Simulated Intro Cuts First-Flight Stress, Cost

By Scott Spangler on October 19th, 2011

At the August meeting about the AOPA Student Retention Initiative, a CFI in the audience suggested replacing a real airplane, the most expensive line of the flight training bill, with a simulator. Not totally, mind you, but enough to get students started, and to ease the natural anxiety arising with the noisy, demanding, distracting environment of the real thing.

ATRC Wannabee a Pilot LogoThe Aviation Training & Resource Center, I recently learned, is trying just such a program. Called Wannabee a Pilot, for $599 students get 5 hours with a CFI in a Redbird FMX1000 full-motion visual sim, complete with ground school and pre- and post-flight briefings. The time counts toward a private ticket, and given the 21st century proclivity for virtual experiences, this may be the perfect introduction to flying the real thing.

Let’s face it, to people who lived in a carefully controlled world where risk is managed at every turn, the cockpit of a single-engine general aviation trainer is a scary place. It’s loud. Glass or steam gauges gush with relentless and incomprehensible flow of information. You steer with your feet. And everybody is talking to you at the same time. The tower talks faster than you can listen. And the person sitting next to you is explaining everything in a foreign language. Oh, and you’re paying a lot of money to be here.

Honestly, my initial reaction to the simulator suggestion and, later, the Wannabee a Pilot program, was not positive because I compared them to my old-school life experiences. Fortunately, among the voices that mount my mental soapbox is a contrarian who objectively dissects initial reactions before they dribble from my mouth or fingertips. By putting me in the previous paragraph, it became immediately clear that a simulator is the perfect place to start the training of today’s pilots.

Unlike the unknown training airplane, the simulator is a safe, welcoming environment filled with technology that has matured with the younger half of the population. Ground school explains the unfamiliar and the preflight briefing eliminates surprises. Unlike real life, the simulator has a pause button, allowing student and instructor to talk about what just happened or what the controller just said, without the educationally distracting need to fly an airplane. As sim training has proven with airline aviators, it will surely deliver the same preparatory benefits to new student pilots.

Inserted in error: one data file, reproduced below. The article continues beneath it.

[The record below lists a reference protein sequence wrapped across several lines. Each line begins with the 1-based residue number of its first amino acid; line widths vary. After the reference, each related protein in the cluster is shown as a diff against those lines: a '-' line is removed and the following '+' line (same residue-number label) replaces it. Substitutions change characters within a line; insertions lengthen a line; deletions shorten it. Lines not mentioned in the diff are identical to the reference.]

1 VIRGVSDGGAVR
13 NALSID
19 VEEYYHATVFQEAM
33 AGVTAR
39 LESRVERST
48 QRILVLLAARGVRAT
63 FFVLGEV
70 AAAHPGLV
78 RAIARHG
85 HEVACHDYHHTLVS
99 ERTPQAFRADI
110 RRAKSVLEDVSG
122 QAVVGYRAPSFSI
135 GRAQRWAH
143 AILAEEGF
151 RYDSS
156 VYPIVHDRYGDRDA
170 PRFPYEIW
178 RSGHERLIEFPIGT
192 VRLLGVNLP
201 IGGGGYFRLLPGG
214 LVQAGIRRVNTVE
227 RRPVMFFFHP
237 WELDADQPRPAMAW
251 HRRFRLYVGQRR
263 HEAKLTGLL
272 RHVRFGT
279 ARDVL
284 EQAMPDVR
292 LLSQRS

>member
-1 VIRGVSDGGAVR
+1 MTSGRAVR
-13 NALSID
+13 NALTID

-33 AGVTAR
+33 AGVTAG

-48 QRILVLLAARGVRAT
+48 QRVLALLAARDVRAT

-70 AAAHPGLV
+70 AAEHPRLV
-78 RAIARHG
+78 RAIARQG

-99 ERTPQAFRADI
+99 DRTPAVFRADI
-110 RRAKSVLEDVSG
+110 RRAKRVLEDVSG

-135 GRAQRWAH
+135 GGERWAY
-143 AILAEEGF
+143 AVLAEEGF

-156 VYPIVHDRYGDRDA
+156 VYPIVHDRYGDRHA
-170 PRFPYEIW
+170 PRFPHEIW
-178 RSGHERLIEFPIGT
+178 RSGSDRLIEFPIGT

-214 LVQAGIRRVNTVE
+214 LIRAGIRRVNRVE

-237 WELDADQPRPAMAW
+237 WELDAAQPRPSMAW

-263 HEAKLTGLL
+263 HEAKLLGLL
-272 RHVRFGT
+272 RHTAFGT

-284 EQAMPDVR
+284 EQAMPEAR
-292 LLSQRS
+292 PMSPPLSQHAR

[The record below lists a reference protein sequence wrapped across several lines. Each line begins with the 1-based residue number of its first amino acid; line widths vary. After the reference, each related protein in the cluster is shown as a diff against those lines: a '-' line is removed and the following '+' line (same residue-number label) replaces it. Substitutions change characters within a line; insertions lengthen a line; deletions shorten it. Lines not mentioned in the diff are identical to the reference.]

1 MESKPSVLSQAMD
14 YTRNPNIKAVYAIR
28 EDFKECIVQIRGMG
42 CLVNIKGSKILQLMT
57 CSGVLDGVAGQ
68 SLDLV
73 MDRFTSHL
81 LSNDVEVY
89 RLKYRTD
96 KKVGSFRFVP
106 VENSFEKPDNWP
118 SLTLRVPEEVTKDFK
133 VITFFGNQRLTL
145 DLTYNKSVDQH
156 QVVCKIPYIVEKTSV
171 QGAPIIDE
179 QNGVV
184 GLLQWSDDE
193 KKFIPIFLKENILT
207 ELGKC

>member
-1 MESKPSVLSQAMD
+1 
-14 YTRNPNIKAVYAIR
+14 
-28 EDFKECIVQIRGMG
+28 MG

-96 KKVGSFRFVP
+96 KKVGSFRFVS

In parallel with this cost-efficient transfer of skills, Sporty’s sent me notice of its new Flight Sim Training Guide. Derived from two decades of experience of integrating simulators with its flight school training programs, the 100-page book delivers 15 detailed lesson plans, complete with suggested maneuvers, performance standards, and study resources. It comes with a CD of Microsoft Flight Sim X scenarios specific to each lesson, along with instructions of configuring it for maximum reality.

About now your contrary voice might be speaking up about the fidelity of Flight Sim X. Having flown both, I’ll agree that it’s not the equal of the airline 777 sim I flew several years ago, but in some regards its better because it lets you safely make mistakes that come from thinking about every input, pilot actions that are often automated in the upper reaches of aviation. –Scott Spangler

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34 Responses to “Simulated Intro Cuts First-Flight Stress, Cost”

  1. Felipe Andrade Says:

    Instruction at a simulator can make aviation available to a broader audience, by making it cheaper. And according to industrys predictions, we need lots of people starting to work on aviation, fast.

  2. Gregg Maryniak Says:

    Great Idea!

    At the Saint Louis Science Center we have been training young people to fly using a suite of flight simulation products. After about 6 hours of direct hands-on sim. work the students take an actual flying lesson. The CFI’s advise that our students are operating at the level of students with 10 hours of conventional flight training. We are about to launch our first Adult Flight Academy Program at the end of this month. Feel free to visit slsc.org for information.

  3. tigerpilot Says:

    This program is a non starter. The simulator sessions are almost as expensive as a real aircraft. The Redbird is a nice unit but certainly does not substitute for the excitment of the real thing, especially at the start of flying.
    Using it to teach the required instrument skills for the private pilot rating is where it truly fits in. There than that it is nothing but an expensive video game.

  4. Austin Goebel Says:

    I’m very interested in this program as I’m a high school grad and entering specialize certified ATC training college and computer sciece dual major and training as my dad is a CFII and 20,000 hour multi engine rated certified pilot and I would like a complete info on your program?????

    Please copy my dad on all communication at jackgoebel@aol.com

    Any questions and comments, please advise….

    Look forward to your response and info….

    Thank you much.

  5. Mike Coligny Says:

    The first time Scott and I had this discussion was in 2000. Effective simulation and its utilization was the reason for the creation of FLYIT Simulators. We now have 10+ years of experience and there is no doubt that simulation enhances the flight training experience.